Date   

Re: New member

Tyler
 

Welcome Kit,
I also have a 405 (#59162), and unless I am mistaken, someone has replaced your tailstock with one from a later 9".  The 405s usually had the tailstock cast with both sides open which allowed the wrench to be used from either side.  I would suggest double-checking the fit and alignment of your tailstock.

As others said, the gears are 20 DP so later gears will not fit unless you also change the spindle.  The spindle felts should definitely be replaced.  Fortunately, removing the spindle is pretty easy on this model, and if desired, it is possible to use a later headstock.  Keep in mind your leadscrew is LH thread, while the later ones are RH.  This could be an issue if you use a later headstock with a tumbler.


-Tyler


On Monday, September 21, 2020, 9:28:14 AM CDT, Kit Maira <kit.maira@...> wrote:


Just bought my first South Bend lathe. It is marked South Bend Workshop Precision 9” with a 3’ bed. I am told it is a 405, manufactured in 1935. Unfortunately it is missing the reversing stud and gear, as will as most of the change gears. The only gears included are marked Turning Gear 1-5 and Compound Gear 105. I am also missing the reversing stud and gear. I would like to find these parts, without buying the wrong stuff through trial and error. Anyone have these parts for sale?

I was thinking that maybe the gears could be 3D printed as a last resort, but the patterns on Thingiverse are for the later 9” model. I don’t have a 3D printer anyway, but maybe could have them made if someone has done the work already. 

In any case, thanks for having me, it is great that this resource exists.


Re: Serpentine > Motor conversion

Louis
 

Brian - I would keep the original drive assembly if I had it and use the VFD to power it and add the variable speed capability. That way you have the best of both worlds. Plus I like to keep the original drive so it looks original. Some future owner might prefer that.

Guenther - My boxes are not from the same source. Typically I use whatever's lying around the shop or down at the local industrial surplus yard. Since I use remote controls I rarely need access so I have them both with doors or screwed on covers.  I maintain the manufacturers recommended clearances so that determines the minimum size. Sizes are roughly 16x12x7. I vent at the top and bottom. I modify typical duct venting covers with a piece of those green furnace filters on the inside. BTW, if you can't find a box locally, Factorymation has them in a wide variety of sizes.  It will cost you though.

Since I enclose the VFD, to get the speeds right I typically mount a speed table on or somewhere close to every machine that shows the configuration/pot setting needed.  

Adding one more thing. I've also built a portable VFD power unit. Just a VFD inside a correct size and vented plastic toolbox. It has externally mounted controls, an input cord and a 3 phase socket. I use it occasionally to temporarily power up or test 3 phase machines and motors.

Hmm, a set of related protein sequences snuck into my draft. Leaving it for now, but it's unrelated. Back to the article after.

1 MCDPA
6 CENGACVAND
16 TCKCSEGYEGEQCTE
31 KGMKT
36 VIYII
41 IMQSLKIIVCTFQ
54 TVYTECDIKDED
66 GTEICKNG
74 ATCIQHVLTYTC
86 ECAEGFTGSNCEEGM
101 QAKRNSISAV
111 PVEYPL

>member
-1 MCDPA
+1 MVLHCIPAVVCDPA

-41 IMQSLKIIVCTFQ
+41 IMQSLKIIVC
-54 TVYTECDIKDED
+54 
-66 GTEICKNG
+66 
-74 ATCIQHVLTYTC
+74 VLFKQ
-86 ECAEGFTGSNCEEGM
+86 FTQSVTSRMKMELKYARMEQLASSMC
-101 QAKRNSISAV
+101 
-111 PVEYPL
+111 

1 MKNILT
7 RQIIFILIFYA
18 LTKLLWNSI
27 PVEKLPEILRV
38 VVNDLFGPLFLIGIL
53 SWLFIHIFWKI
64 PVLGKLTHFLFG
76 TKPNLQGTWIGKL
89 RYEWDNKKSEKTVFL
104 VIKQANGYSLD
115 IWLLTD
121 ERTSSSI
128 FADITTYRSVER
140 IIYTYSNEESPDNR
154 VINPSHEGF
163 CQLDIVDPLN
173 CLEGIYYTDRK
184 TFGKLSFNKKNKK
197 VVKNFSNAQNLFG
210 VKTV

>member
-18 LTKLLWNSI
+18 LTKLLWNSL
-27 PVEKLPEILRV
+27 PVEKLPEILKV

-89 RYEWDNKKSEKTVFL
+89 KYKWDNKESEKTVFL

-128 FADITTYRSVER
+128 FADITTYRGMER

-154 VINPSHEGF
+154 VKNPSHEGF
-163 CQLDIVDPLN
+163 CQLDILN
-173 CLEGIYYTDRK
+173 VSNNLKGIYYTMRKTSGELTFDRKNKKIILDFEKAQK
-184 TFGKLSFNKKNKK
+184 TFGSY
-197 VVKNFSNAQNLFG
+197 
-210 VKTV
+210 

Louis


Re: Serpentine > Motor conversion

Guenther Paul
 

Louis
Can you show me a picture of the box you use for the VFD and how you vent it. Do you use a filter over the box . Also where 
Can i get a the boxes. I am looking for a 12"x12"x12" box with a full access door . My electrical supplier does not have them in that size configuration 

GP


On Monday, September 21, 2020, 10:37:15 PM EDT, Brian via groups.io <bd_ski@...> wrote:


Hello Louis,

I just wanted to say thank you for taking the time to share your experience and thoughts on the VFD's and
what you've used. Your information really helped me out, and I'll put it to good use.

I do have a subsequent question - if I would go variable speed with a VFD, would I need to use the original
drive motor assembly/drive cone.?. or is that just a matter of preference?

Regards
Brian,

On Saturday, September 19, 2020, 03:35:17 PM EDT, Louis via groups.io <l_schoolkate@...> wrote:


Brian,

Based on my experience with repowering machines over the past 20 years and having half a dozen machines here running vfd's, here's my thoughts.

If you want or need variable speed, a VFD is the way to go. I've tried a treadmill motor once and wasn't happy. A vfd (especially the newer sensorless vector types) works much better. The controls are more flexible and they adapt well to a wide variety of 3 ph motors. I've run everything from a new VFD rated 2Hp motor to an antique motor made around 1900 (with cotton insulated wiring) with no issues.

It's very easy to run the low voltage VFD control wiring. Much easier than 12v IMHO. Just make sure to use shielded wire.

For a mill, a vfd rated to match the motor HP works fine with no issues. For a lathe, especially a larger one with bigger chucks, it's probably a good idea to get a vfd rated higher. Otherwise a large chuck slowing down will likely throw an error code. The OP mentioned using a braking resister but I haven't taken that path so far. 

For a 3 Ph motor rated at 1HP or lower, a VFD rated for 110v 1ph input, 220v 3 Ph output will work fine. I have a small mill and a shaper running that way with no issues. For motors over 1 Hp you need 220v so you can run an appropriately sized 220v 1 ph input 3Ph output VFD.

If you don't need variable speed, your typical small 1 Ph induction motors work fine for most machine tools provided you have something in place that gives you the correct speeds for what you want to do. I have several 1 Ph motors from 1/2 to 2 Hp that have been running for a long time with no issues. I have burned single phase motors out a couple of times but they were very well used!